It’s Thanksgiving weekend and, frankly, I ain’t got a lot going on except football (Longhorns already won; time for the Texans to bump off Indy), shopping, and writing. Oh, and a little movie watching.
I convinced my wife to watch “Star Trek” on DVD. I saw it opening day back in May and have been anticipating seeing it again once it landed on DVD. In the Age of Complete Convenience For Everything You Might Remotely Want*, Blockbuster had loads of copies and I rented one. We saw it again tonight (Friday) and it led me to a statement and a question.
Reboots Are Not All Bad
I don’t know how many die-hard Trekkies lamented the events of the latest Star Trek movie. In one fell swoop, director J. J. Abrams wiped out all that we knew and created something new (nice rhyming, huh?). We had critics griping that there’s only one Kirk and Shatner is the one to play him. Ditto Spock, McCoy, and all the rest. It sure is loud, all that lamenting and wailing and gnashing of teeth.
I did not count myself among the lamenters. As I wrote on my blog, I consider Star Trek my favorite movie. After initially being ambivalent about the film based on the first trailer, I came around quite swiftly and ended up loving the film more than I expected. Yes, they changed a lot--everything?--but one thing survived: the spirit of Star Trek lives in the new movie and among the new cast.
The same thing will be said about the new Sherlock Holmes movie with Robert Downey, Jr. and Jude Law. Critics are already lambasting the film, the director, the action-adventure aspect of the film, and, of course, the casting of Downey. But, like the Star Trek film, I can tell that the spirit of the source material lives in the movie. Sure, Downey’s no Jeremy Brett (my choice for a definitive Holmes) but, then, neither was Michael Caine.
I think it’s okay that every generation updates certain classic characters and I can’t think of any character or situation that is so sacrosanct as to automatically preclude updating (or a reboot). Can you? And who here is really, Really looking forward to seeing the new Sherlock Holmes movie?
What Is It With Young Men?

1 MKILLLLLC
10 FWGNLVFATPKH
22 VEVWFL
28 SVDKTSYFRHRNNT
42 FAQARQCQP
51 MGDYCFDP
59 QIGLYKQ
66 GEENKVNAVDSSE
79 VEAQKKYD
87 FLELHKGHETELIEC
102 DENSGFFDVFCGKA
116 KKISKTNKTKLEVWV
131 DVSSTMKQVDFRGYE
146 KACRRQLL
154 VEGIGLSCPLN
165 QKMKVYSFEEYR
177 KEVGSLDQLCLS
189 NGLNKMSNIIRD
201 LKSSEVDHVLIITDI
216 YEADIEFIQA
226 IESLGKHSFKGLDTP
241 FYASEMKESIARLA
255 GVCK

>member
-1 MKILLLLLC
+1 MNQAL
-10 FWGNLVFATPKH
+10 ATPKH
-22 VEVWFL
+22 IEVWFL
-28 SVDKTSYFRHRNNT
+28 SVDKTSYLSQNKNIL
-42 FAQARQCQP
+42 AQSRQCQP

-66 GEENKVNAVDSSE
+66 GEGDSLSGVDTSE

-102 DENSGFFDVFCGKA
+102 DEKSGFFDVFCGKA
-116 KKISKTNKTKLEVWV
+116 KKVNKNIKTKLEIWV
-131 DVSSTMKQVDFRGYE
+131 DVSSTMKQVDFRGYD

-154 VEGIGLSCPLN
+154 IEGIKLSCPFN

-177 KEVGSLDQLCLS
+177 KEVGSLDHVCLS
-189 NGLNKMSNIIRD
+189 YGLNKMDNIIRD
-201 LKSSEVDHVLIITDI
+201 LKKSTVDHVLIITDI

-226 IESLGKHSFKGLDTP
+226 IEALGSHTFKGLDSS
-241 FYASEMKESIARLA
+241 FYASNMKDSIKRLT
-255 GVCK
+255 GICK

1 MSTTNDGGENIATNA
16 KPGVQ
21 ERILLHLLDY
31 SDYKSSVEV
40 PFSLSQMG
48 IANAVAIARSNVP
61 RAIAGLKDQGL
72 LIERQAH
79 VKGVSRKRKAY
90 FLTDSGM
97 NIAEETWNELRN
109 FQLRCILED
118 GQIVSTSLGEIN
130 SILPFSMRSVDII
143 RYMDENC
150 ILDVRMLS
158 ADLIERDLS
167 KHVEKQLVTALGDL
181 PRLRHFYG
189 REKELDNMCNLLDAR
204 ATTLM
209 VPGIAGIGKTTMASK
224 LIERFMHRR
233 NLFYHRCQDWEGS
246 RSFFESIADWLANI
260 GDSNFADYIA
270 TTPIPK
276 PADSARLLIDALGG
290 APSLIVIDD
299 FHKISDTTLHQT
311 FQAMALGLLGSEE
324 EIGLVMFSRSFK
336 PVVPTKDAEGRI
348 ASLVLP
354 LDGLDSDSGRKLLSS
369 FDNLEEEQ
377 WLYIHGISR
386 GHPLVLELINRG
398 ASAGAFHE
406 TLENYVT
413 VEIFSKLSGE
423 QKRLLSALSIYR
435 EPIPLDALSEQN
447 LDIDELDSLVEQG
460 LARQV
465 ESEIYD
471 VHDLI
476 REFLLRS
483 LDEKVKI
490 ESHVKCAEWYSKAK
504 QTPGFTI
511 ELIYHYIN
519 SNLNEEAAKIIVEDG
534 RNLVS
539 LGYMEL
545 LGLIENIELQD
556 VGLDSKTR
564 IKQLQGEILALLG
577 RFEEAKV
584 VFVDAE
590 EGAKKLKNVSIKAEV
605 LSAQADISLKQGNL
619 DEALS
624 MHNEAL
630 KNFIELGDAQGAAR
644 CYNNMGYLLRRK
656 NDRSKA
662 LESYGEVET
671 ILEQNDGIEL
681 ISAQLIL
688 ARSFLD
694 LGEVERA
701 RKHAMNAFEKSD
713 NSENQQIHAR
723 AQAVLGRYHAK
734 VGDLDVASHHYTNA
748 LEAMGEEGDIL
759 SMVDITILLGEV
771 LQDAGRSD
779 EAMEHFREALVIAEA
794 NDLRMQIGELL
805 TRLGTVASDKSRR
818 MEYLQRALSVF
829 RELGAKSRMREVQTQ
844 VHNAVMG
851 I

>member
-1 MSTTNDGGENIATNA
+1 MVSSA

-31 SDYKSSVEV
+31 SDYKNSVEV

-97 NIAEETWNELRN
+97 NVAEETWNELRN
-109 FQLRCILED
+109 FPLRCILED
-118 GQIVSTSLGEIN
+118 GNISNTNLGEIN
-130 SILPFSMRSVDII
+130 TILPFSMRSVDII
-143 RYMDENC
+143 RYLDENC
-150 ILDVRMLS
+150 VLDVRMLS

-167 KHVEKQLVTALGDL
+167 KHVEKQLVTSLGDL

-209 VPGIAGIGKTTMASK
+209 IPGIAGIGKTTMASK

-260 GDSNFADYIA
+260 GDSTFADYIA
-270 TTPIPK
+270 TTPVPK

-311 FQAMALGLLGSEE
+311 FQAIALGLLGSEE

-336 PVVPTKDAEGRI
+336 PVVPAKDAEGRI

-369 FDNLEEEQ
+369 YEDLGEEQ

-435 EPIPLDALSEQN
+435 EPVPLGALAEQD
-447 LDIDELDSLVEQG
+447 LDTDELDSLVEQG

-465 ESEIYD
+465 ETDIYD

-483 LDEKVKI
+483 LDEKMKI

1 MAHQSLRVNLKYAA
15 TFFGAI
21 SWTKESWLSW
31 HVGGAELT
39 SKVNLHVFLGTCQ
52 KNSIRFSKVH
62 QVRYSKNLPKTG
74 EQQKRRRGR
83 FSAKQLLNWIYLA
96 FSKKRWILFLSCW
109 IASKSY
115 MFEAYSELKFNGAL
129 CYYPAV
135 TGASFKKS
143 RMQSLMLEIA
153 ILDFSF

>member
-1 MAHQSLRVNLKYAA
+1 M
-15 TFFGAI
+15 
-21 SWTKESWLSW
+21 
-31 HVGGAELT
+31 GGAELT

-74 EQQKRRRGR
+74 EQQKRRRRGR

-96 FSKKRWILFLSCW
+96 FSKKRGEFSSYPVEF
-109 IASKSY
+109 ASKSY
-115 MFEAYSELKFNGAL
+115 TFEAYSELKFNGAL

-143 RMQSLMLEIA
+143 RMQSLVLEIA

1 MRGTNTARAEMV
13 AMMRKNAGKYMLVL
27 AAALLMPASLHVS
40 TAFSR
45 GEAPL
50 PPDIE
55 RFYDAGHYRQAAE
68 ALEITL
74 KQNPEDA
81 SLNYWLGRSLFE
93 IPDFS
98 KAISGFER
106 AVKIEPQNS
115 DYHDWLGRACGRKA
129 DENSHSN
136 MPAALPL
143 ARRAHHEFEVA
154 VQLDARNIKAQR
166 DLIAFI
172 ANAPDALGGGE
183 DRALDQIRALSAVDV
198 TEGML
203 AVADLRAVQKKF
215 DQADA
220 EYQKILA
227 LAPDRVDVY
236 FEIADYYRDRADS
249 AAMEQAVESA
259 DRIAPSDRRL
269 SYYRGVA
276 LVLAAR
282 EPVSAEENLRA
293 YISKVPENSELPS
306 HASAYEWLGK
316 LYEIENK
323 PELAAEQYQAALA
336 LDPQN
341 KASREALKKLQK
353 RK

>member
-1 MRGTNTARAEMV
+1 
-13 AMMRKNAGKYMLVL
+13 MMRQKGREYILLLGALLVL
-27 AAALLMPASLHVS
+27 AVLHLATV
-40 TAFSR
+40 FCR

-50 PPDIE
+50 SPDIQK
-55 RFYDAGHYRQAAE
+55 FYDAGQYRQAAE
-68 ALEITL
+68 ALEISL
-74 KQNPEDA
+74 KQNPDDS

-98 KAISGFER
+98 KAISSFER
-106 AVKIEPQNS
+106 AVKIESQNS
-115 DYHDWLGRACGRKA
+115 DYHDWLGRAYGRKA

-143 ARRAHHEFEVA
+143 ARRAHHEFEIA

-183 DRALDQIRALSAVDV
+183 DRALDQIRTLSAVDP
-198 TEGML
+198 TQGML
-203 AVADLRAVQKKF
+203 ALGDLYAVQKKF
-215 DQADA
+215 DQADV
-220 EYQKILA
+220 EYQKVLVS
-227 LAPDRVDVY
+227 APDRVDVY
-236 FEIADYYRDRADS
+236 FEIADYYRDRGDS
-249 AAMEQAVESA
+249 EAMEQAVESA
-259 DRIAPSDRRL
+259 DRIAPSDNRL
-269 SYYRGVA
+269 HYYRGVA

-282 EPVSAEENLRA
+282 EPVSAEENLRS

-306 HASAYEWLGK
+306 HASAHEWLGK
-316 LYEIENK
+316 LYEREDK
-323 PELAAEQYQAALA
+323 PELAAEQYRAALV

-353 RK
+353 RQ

Again, with the new Star Trek film, young James Kirk is a genius rebel who grew up without a father and uses self-destructive behavior to hide his anger and guilt. All of this happens, of course, until Someone Else talks to them and motivates them to rise and become the man they were born to be.
How many friggin times have we seen this? The list is virtually endless: Star Wars, Top Gun, Star Trek, Batman Begins, A Few Good Men, Good Will Hunting, etc. There are the older stories and myths most of which don’t come to mind because I’m just not that up-to-date with my Greek and Roman myths (but I know they are there).
Which leads me to the question I posed to my wife last night and I now throw out to you: Are there any stories like this with young women as the protagonist, the one who must rise up and become the woman she was born to be? None come to mind and I’m honestly wondering if there are any. I know there must be so, please, enlighten me.
*Age of Complete Convenience For Everything You Might Remotely Want -- My family and I drove around Houston on Thursday, visiting family, eating, and playing a Wii for the first time. Thirty years ago, when it came to Thanksgiving Day or Christmas Day, there was *nothing* open. Period. If you didn’t get something by the eve before, you were out of luck until the day after said holiday.
Not anymore. I noticed Cracker Barrel was open. Kroger was open. Walgreens and CVS were open (do they ever close?). Other places whose names escape me were open. And don’t even get me started on this “Open at 4am” crap.
When, in the last thirty-odd years, did it become important that we, as a society, must not be put out and have to wait for something just because a store was closed?
Are there any stories like this with young women as the protagonist, the one who must rise up and become the woman she was born to be?
Uh... Silence of the Lambs?